Nurse Saves Neighbor in Cardiac Arrest by Administering CPR for First Time

Angela Mirador, a nurse, saved Jeremy McCrimmon's life in Bremerton, Washington, after she realized he was experiencing cardiac arrest. She did so by administering CPR for the first time.
GoFundMe/Beth Martin

A nurse is being praised for saving a man’s life in Bremerton, Washington, after she realized he was experiencing cardiac arrest.

When 42-year-old Jeremy McCrimmon decided to make his way back home after a jog near Kitsap Lake this summer, he had no idea what was going to happen in the next few moments.

“I didn’t think much of it, but I do now,” he said during a talk given at Antioch Bible Church in July.

McCrimmon continued:

Little did I know that making that single choice would lead me straight into the hand of my life-saver, my angel on that day. A physical living and breathing messenger from God. It’s like her name, Angela, means. Moments later after a short discussion, I got dizzy and I collapsed. Literally dropping dead. Angela, a registered nurse and CPR trainer, would get her CPR save.

Even though he felt no pain at the time, he was in cardiac arrest and urgently needed medical attention.

“Three blockages that an angiogram would later show were clogging his arteries had conspired to stop his heart,” according to the Kitsap Sun.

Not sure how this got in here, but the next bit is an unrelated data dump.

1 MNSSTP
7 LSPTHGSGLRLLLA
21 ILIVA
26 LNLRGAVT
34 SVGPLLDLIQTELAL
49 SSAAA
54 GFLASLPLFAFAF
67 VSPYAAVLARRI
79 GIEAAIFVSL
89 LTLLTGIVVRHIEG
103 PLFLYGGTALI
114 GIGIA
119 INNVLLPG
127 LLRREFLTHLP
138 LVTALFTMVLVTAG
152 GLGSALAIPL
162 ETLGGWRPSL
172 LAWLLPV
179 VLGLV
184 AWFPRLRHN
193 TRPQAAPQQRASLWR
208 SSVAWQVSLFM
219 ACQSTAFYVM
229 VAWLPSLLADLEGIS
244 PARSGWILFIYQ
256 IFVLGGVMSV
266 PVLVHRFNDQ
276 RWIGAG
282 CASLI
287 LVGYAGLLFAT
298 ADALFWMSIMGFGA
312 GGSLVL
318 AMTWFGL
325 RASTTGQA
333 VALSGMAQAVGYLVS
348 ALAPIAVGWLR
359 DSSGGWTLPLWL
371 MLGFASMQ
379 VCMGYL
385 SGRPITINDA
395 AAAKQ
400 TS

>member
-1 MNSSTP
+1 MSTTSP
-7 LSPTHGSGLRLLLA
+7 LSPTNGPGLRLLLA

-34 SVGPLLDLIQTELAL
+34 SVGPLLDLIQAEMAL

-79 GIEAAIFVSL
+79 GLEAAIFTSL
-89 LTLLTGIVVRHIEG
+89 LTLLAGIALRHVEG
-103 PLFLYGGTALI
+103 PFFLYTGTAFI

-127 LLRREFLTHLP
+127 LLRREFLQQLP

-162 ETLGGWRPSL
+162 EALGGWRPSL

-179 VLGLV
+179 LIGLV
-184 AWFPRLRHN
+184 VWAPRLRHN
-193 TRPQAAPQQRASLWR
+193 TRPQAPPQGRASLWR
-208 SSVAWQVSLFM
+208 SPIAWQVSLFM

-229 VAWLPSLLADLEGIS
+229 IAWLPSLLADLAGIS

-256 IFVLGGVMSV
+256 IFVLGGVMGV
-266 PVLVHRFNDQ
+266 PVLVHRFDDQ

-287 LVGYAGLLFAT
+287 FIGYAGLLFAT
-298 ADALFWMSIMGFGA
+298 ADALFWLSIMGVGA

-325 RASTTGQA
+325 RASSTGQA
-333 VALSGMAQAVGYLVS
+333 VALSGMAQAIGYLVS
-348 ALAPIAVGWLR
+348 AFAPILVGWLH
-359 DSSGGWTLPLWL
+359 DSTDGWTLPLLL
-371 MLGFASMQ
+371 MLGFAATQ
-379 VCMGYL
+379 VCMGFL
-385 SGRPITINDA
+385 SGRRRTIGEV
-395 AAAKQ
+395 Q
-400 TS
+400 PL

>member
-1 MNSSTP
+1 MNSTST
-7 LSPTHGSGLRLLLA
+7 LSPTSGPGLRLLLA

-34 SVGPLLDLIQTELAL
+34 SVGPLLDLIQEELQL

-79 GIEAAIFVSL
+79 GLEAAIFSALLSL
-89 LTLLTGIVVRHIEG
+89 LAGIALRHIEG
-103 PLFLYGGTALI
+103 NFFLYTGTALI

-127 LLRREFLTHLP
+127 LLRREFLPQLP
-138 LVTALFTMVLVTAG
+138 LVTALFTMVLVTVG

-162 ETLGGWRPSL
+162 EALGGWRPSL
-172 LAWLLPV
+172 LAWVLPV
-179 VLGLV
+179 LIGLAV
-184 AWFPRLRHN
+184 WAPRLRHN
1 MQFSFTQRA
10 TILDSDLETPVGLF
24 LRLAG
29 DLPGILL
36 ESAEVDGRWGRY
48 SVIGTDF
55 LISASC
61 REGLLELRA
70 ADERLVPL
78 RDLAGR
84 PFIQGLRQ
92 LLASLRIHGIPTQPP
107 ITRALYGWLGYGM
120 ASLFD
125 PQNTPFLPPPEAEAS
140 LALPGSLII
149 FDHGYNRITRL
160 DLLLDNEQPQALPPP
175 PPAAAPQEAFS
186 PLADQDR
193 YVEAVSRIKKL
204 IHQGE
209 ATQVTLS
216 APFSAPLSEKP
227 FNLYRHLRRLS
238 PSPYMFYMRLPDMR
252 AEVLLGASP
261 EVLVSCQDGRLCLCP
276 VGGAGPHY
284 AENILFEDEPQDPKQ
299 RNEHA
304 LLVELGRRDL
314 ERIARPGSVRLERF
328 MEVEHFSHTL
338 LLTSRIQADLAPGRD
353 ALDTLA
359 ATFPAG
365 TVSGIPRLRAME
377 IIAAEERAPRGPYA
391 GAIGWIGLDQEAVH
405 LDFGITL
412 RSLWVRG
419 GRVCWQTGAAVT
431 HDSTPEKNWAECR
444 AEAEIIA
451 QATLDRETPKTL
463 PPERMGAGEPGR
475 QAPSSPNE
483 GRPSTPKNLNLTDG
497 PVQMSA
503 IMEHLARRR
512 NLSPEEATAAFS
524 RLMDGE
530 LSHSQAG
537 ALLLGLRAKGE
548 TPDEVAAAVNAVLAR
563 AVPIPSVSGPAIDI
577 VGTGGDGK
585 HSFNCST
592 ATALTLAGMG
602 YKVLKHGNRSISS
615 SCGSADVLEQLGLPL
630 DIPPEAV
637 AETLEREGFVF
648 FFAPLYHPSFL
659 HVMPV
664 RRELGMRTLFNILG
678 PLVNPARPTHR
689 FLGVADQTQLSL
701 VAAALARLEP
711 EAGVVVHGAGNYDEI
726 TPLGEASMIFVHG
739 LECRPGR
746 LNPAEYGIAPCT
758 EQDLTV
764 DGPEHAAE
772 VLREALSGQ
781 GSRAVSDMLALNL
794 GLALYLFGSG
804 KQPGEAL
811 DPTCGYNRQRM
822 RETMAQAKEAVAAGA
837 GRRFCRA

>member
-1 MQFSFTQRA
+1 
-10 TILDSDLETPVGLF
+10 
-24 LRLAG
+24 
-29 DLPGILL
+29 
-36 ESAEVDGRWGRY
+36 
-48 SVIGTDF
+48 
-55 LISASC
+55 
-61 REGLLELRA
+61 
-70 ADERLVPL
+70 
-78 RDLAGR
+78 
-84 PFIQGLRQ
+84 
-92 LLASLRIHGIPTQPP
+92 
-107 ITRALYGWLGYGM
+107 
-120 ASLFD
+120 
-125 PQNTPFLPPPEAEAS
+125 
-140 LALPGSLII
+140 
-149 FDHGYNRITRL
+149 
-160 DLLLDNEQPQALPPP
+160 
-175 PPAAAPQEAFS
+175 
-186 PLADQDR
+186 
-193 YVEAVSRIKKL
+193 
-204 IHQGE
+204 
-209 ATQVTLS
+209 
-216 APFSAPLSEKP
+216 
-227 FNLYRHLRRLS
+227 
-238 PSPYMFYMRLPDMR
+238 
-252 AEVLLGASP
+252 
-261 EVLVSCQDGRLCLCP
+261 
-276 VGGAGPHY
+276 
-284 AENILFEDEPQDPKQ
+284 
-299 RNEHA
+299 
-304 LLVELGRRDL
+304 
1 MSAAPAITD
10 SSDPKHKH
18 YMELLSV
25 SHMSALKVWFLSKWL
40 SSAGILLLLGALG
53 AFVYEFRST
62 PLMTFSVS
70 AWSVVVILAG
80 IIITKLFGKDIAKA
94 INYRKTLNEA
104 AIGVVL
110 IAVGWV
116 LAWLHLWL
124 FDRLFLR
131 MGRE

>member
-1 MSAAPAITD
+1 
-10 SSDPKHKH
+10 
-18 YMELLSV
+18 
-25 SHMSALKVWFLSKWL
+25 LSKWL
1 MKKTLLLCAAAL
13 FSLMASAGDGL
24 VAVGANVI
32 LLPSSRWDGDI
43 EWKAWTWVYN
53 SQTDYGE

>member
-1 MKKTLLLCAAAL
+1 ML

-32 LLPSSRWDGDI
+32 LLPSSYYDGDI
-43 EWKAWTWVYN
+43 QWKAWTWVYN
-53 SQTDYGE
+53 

However, the Bremerton Fire Department was caught up in other calls and stuck in rush hour traffic, making them unable to reach McCrimmon in time.

That was when Angela Mirador, who is a nurse at an assisted living facility, stepped in.

Mirador said that until that point, she had never used CPR in a real-life situation, but that did not mean she never thought it would happen.

“I had always expected it to happen,” she commented. “And here it was, at home, with nobody around.”

The nurse called 911 and performed CPR.

The compressions kept his blood pumping and oxygen moving through his system, buying precious moments of time and keeping him alive until paramedics could arrive.

When emergency crews got to the scene, they delivered three shocks to his chest using an automated external defibrillator, then inserted an  IV with epinephrine and lidocaine.

Even though he showed no signs or symptoms, doctors later diagnosed McCrimmon with a genetic heart disease, according to a GoFundMe page which a family friend set up for his sister.

“It’s extraordinary that I’m alive today,” McCrimmon said while giving a talk Saturday at Seaside Church on Park Avenue.

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